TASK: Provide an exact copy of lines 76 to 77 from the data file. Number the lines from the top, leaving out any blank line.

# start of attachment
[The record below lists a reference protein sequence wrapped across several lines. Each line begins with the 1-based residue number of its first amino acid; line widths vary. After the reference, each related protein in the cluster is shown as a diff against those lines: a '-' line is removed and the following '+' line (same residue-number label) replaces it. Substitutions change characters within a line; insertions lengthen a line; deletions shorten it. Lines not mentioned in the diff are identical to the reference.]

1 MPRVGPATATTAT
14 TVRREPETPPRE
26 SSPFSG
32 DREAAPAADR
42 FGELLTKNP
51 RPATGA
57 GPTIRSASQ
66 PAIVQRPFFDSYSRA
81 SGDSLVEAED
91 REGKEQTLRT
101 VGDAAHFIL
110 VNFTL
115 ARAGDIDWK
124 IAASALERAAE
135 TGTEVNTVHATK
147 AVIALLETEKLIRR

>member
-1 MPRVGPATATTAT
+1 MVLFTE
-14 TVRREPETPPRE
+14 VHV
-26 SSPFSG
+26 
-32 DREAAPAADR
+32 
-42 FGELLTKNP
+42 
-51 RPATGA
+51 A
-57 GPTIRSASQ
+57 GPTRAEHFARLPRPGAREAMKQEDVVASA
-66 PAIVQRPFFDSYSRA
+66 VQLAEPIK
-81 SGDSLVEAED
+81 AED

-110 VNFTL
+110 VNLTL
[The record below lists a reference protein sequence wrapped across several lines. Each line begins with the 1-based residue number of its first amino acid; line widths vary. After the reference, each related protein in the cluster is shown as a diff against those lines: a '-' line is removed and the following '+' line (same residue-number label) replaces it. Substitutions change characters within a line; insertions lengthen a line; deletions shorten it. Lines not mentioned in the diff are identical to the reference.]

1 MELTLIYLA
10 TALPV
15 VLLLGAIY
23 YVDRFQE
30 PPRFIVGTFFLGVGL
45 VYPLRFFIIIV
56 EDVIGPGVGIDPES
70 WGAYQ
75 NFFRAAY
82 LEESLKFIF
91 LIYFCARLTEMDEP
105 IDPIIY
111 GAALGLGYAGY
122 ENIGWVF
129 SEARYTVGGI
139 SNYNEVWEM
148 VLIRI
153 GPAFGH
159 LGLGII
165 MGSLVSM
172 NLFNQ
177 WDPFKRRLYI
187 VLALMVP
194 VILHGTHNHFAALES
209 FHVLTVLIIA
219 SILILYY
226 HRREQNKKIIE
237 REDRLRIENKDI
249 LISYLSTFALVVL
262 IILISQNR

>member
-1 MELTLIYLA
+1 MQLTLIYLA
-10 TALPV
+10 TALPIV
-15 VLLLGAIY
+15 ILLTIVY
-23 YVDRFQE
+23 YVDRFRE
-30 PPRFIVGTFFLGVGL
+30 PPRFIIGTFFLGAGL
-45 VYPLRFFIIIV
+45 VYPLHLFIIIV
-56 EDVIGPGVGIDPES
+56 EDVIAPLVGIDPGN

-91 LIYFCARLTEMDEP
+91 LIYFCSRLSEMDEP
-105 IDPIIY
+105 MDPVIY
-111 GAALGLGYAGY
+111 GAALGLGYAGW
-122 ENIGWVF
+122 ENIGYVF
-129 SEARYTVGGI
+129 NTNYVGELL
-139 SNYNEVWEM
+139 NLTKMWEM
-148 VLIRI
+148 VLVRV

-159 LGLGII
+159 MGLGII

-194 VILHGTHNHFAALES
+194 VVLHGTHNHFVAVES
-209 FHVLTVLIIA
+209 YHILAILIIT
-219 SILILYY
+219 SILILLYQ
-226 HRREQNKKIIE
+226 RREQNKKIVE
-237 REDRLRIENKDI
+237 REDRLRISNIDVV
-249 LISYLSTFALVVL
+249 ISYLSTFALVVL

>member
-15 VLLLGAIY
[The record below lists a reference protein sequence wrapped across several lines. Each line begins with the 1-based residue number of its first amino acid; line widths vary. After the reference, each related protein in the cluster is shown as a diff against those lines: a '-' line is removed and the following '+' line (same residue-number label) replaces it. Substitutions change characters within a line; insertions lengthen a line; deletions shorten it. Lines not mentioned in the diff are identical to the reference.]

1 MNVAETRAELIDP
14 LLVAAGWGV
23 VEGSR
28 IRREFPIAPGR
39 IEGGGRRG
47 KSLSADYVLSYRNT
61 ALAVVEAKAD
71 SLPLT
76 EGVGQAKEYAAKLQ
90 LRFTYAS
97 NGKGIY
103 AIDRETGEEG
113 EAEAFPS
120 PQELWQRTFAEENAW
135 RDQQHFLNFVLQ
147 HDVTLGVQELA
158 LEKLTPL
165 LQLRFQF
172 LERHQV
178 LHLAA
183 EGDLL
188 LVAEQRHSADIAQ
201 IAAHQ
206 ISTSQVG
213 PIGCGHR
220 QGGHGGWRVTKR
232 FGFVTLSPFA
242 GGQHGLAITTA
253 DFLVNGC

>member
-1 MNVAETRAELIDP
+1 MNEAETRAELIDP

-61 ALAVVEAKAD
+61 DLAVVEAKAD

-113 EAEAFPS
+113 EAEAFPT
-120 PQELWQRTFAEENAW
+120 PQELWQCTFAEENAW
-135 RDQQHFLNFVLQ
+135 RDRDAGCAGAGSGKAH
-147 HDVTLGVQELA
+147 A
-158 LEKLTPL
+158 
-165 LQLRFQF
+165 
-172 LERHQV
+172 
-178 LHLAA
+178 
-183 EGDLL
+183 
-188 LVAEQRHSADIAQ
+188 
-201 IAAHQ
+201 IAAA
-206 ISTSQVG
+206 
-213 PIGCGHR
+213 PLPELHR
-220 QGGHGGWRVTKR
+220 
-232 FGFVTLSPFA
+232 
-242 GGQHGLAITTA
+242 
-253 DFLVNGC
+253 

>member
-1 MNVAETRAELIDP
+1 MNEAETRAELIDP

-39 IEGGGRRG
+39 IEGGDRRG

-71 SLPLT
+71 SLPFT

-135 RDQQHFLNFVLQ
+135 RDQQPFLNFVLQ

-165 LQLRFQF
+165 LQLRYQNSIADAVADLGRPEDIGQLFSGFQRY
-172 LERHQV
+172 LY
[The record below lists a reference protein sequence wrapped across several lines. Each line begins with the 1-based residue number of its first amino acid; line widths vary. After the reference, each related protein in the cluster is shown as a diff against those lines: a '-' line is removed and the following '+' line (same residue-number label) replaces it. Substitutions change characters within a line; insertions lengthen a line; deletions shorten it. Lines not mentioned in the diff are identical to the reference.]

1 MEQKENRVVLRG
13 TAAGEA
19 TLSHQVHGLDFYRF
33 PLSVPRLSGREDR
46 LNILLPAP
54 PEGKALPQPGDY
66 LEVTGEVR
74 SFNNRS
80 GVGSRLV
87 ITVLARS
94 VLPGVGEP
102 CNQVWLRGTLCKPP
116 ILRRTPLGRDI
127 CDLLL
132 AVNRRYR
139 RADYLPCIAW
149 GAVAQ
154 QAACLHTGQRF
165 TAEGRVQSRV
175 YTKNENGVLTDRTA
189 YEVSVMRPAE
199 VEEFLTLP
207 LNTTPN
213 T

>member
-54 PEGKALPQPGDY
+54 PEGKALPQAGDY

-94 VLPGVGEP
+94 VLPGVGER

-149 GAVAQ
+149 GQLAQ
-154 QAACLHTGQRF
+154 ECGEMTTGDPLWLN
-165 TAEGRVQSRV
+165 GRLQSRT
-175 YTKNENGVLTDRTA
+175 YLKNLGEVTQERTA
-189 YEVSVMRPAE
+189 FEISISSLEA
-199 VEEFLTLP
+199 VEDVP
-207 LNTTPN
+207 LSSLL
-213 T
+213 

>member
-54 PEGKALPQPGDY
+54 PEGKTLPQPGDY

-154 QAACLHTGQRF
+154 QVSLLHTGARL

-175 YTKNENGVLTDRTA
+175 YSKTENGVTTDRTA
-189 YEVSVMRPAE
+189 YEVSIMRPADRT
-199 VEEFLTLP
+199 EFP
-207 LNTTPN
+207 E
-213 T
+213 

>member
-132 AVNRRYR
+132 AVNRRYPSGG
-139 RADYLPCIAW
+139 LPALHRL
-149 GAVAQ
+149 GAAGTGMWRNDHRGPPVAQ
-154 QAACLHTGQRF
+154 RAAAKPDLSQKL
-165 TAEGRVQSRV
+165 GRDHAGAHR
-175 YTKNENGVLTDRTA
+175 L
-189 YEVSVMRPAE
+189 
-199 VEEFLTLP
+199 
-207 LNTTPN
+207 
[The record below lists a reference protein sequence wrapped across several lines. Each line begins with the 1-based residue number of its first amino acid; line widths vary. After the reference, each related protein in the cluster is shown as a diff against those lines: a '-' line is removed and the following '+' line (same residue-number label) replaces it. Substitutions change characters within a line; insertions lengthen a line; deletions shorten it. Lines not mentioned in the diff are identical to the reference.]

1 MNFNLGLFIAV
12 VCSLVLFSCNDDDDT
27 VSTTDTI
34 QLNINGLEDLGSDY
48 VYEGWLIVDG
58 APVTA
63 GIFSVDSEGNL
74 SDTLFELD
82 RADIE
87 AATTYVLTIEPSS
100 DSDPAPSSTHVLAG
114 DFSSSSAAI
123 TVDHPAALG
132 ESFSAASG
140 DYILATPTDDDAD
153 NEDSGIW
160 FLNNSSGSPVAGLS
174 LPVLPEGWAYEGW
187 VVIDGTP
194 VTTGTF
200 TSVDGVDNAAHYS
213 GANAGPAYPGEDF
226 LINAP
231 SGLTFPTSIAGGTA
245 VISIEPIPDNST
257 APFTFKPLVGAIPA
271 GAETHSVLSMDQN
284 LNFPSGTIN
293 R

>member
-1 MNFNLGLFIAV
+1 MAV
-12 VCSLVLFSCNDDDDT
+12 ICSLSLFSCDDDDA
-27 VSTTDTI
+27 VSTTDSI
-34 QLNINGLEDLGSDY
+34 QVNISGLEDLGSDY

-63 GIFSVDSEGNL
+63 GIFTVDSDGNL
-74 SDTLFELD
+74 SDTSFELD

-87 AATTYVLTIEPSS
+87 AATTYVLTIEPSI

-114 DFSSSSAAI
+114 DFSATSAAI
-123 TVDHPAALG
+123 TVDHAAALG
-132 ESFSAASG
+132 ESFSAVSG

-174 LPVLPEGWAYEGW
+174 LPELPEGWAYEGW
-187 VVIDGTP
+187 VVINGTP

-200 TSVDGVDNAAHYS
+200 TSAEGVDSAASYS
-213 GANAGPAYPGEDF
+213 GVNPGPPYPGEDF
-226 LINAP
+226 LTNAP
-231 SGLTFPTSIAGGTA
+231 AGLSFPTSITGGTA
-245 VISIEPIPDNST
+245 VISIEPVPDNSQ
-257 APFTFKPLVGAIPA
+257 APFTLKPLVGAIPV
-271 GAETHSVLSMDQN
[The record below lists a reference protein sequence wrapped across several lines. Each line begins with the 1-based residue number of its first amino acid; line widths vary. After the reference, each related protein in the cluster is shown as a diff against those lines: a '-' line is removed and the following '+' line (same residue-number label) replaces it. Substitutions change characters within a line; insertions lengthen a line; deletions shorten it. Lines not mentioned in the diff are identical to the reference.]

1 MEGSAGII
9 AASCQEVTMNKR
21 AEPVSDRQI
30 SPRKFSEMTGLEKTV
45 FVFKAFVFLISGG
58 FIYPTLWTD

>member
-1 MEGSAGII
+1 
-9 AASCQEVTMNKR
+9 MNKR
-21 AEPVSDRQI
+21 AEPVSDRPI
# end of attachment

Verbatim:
+15 ILLTIVY
-23 YVDRFQE